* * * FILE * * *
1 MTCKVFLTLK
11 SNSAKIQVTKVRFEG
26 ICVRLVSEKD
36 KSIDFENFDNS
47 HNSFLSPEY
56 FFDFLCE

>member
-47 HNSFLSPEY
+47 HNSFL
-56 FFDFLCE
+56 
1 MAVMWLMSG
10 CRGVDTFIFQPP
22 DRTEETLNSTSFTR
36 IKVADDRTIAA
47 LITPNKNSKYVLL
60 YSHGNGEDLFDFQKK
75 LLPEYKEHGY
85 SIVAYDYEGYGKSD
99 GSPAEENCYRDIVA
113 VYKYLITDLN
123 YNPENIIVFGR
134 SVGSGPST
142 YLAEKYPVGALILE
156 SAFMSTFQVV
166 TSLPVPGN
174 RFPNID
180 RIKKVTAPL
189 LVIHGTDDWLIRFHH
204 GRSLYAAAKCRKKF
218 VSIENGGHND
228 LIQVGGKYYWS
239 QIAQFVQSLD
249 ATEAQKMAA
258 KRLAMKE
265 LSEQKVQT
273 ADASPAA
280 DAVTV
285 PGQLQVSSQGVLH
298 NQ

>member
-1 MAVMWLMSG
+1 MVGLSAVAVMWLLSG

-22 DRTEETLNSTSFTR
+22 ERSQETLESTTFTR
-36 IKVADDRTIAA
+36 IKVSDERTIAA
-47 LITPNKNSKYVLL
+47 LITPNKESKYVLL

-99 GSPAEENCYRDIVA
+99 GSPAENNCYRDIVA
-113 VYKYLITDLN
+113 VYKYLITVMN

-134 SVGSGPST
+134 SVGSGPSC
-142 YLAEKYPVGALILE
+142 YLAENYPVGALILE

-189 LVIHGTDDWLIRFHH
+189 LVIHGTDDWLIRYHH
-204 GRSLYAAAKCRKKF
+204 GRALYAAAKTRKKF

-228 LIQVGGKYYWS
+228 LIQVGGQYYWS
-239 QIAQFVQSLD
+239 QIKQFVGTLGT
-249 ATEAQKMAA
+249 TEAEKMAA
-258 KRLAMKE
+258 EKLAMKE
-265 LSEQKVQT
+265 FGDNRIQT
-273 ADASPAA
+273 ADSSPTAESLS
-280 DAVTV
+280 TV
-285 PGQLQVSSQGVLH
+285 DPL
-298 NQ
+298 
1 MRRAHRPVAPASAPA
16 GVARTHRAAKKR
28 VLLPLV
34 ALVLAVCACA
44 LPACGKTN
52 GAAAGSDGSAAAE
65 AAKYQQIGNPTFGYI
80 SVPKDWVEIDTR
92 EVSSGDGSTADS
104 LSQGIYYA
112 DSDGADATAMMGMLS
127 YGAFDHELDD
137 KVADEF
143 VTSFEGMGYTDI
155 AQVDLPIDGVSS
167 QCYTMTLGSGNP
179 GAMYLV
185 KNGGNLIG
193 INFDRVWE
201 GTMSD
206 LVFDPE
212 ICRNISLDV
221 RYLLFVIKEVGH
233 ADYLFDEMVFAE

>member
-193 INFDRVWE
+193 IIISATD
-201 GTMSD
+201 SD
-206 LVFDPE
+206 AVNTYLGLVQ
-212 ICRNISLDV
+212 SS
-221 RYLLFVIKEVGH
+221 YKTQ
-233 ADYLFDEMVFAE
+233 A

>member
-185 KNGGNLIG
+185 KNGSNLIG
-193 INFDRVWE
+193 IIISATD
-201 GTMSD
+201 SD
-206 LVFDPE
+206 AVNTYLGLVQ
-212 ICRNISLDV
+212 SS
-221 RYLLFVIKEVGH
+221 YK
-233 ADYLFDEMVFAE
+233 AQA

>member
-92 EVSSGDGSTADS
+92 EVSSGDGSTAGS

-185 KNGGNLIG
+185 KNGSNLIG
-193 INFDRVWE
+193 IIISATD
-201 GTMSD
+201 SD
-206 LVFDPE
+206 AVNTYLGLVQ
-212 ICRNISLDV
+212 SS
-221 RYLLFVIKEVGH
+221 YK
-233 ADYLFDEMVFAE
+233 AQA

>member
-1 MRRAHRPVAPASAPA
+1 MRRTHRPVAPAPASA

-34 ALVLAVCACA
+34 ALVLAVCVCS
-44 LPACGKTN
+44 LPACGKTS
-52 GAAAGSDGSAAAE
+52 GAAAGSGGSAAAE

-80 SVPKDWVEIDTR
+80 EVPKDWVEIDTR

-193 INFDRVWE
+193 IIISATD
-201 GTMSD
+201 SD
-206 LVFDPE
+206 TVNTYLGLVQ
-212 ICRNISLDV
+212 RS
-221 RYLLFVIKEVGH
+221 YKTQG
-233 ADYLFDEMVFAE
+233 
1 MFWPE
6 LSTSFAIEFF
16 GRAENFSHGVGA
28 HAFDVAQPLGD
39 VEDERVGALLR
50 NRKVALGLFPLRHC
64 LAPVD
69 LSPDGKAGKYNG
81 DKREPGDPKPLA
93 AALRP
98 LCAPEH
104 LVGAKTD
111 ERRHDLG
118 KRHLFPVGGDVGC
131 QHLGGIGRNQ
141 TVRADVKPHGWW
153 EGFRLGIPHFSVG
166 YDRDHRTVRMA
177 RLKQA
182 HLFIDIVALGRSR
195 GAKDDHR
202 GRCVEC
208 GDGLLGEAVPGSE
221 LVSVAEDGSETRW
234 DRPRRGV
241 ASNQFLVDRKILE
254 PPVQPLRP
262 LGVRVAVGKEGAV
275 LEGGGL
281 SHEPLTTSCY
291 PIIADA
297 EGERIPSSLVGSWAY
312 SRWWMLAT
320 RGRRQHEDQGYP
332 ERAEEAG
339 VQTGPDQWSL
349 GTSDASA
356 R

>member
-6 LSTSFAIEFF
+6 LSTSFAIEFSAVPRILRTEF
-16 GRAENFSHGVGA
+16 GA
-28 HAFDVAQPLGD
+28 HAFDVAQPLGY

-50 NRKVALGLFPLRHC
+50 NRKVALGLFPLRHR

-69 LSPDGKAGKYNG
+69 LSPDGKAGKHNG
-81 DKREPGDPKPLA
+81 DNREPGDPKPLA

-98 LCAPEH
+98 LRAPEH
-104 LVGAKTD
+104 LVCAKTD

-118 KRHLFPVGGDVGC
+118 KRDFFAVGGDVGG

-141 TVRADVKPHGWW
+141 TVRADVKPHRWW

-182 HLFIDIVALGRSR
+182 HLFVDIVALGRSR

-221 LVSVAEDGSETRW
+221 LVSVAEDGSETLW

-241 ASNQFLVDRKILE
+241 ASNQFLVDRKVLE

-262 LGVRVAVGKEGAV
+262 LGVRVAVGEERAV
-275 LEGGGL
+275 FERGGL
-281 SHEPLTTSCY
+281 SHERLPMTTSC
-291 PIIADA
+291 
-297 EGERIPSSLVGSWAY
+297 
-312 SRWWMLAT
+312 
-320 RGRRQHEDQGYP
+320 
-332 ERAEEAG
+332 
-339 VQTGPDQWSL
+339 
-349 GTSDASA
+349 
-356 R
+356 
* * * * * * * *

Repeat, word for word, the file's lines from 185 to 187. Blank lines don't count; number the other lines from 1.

118 KRHLFPVGGDVGC
131 QHLGGIGRNQ
141 TVRADVKPHGWW